Reduction of uncertainty: Most people are averse to risk. This means that uncertainty costs them opportunities that they could pursue if they had greater certainty.
It may be bad for society to discourage defendants from optimally allocating resources on a long-term basis. The uncertainty of a potential claim looming against someone may prevent them from engaging in business or allocating resources efficiently until the liability risk is resolved.
Reduction of protective measures and associated costs: Risk-averse people faced with uncertainty take measures to protect themselves against negative outcomes. These measures cost money. One common example is the acquisition of insurance coverage. The California Legislature has noted that one goal of enacting statutes of limitation is reducing insurance premiums.
A statute of limitations can reduce uncertainty, allowing people and businesses to reduce taking these expensive uncertainty-related measures, allowing the money to be used in a more socially beneficial way.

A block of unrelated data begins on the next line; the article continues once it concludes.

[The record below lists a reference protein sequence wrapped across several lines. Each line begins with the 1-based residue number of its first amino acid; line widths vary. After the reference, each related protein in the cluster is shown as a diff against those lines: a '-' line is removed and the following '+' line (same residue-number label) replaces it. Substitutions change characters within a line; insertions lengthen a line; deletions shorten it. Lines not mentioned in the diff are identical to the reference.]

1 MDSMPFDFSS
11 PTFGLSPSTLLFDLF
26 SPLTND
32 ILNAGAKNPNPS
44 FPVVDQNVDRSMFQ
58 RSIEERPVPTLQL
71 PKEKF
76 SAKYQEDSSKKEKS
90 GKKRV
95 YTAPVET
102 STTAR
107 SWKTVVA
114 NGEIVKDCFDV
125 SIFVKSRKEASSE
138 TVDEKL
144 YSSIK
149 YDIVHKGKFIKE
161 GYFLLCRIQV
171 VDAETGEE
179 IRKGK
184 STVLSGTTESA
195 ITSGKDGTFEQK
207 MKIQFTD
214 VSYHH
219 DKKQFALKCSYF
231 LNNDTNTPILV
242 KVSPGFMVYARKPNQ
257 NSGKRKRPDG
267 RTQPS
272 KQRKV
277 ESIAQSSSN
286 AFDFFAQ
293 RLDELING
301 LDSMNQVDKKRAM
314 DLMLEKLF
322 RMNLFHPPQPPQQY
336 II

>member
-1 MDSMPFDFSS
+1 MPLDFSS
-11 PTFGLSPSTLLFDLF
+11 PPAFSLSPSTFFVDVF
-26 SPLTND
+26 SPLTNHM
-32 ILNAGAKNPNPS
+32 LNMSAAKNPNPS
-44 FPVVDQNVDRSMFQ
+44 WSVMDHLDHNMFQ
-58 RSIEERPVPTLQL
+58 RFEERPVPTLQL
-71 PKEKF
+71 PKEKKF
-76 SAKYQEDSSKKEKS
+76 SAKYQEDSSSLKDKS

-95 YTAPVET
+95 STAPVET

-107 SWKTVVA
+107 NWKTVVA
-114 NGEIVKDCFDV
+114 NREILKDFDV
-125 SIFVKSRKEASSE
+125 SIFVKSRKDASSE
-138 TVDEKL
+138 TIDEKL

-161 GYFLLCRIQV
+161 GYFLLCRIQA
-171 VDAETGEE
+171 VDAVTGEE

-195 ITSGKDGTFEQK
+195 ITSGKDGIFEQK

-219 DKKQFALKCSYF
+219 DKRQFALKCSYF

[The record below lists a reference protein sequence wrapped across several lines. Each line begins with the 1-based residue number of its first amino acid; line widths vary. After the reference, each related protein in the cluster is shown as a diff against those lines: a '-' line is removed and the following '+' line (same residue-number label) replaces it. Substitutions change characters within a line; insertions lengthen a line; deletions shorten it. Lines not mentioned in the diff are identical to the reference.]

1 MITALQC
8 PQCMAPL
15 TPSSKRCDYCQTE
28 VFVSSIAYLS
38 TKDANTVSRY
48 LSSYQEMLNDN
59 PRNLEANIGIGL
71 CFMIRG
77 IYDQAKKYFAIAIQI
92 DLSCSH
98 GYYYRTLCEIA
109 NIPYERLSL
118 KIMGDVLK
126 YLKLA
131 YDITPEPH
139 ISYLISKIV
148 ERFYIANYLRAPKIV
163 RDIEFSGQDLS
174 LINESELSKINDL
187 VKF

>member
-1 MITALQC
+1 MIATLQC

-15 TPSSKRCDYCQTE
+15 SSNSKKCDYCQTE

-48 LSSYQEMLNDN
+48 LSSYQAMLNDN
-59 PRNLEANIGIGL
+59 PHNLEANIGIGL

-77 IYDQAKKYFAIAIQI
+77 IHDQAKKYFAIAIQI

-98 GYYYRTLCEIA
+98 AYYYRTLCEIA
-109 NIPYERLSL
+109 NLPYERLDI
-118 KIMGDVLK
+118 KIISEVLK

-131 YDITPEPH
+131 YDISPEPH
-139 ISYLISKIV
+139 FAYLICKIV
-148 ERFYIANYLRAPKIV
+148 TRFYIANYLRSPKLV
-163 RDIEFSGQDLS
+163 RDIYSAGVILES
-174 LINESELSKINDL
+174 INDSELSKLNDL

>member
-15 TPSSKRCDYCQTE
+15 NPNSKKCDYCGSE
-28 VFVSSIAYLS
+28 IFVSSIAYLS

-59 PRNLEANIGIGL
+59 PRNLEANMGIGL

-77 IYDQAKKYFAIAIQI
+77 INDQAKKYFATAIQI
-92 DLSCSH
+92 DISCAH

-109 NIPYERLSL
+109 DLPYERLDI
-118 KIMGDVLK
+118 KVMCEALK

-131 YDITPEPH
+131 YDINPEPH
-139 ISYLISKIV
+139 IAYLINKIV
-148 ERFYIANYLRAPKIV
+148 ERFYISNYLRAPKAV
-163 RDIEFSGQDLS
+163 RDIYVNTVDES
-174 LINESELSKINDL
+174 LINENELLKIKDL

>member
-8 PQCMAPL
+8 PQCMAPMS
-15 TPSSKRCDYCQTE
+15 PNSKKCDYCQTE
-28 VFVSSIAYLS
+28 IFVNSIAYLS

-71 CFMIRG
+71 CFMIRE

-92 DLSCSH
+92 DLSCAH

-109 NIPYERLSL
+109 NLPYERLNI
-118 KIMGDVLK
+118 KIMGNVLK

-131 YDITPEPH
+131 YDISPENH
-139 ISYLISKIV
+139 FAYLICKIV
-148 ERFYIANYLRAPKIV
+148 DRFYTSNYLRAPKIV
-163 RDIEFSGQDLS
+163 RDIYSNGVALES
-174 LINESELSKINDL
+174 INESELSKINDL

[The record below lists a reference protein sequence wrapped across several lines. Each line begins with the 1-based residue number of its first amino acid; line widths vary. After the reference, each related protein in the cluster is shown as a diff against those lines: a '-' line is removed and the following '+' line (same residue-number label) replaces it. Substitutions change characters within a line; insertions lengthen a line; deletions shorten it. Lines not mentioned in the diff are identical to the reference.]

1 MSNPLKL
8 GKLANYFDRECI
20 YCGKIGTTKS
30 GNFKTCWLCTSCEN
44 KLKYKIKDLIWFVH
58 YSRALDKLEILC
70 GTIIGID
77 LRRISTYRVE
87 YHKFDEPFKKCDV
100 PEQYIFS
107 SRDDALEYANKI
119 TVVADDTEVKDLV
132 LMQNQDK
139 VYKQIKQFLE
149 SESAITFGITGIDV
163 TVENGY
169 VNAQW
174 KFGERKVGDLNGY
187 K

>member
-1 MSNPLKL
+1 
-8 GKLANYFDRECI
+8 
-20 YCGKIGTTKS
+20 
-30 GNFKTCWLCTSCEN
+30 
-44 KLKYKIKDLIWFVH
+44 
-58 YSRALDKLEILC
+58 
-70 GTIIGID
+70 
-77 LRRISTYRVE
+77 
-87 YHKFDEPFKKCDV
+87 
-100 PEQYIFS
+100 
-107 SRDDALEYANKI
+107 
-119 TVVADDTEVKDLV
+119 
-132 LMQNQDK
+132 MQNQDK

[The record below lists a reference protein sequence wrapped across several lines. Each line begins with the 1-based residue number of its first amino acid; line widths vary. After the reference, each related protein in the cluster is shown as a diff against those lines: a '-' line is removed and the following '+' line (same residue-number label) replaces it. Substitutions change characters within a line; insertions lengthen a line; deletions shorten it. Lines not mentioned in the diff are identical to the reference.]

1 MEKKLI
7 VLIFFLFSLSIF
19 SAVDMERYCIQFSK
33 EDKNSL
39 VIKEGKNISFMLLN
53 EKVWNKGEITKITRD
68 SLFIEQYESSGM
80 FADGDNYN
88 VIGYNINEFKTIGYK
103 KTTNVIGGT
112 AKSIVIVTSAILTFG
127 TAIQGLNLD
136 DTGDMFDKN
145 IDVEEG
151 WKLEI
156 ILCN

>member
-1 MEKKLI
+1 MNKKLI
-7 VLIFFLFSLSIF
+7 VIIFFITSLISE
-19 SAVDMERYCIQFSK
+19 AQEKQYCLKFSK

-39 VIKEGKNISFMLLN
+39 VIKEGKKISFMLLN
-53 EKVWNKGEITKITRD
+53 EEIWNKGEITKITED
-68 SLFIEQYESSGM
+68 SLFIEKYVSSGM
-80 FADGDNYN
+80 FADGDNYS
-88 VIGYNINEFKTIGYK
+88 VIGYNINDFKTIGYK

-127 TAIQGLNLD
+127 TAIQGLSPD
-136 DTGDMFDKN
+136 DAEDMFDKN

Minimization Of Evidence Deterioration
The California Supreme Court has stated:
It is fundamental that the principal purpose of statutes of limitation is to prevent the assertion of stale claims by plaintiffs who have failed to file their action until evidence is no longer fresh and witnesses are no longer available… The statutes, accordingly, serve a distinct public purpose, preventing the assertion of demands which, through the unexcused lapse of time, have been rendered difficult or impossible to defend.
Avoidance of evidence deterioration fulfills several purposes:
It ensures accurate fact-finding: Deterioration or loss of evidence makes it much less likely that claims are resolved accurately and justly. The United States Supreme Court stated:
The process of discovery and trial which results in the finding of ultimate facts for or against the plaintiff by the judge or jury is obviously more reliable if the witness or testimony in question is relatively fresh.
Barring cases from being tried after a limitation period has expired can prevent the effects of evidence deterioration on the legal system’s accuracy.
It prevents fraud: Defendants are more vulnerable to false claims as the gap in time between an event occurring and a lawsuit over that event grows. Statutes of limitations can prevent fraudulent claims from succeeding and prevent fraudulent evidence from being used to support nonfraudulent claims.
Deterioration of evidence can put genuine and fraudulent claims on equal footing. For example, if a plaintiff waits until all five potential witnesses have died, and the witnesses would have favored the defendant, the defendant’s position has clearly been weakened by time.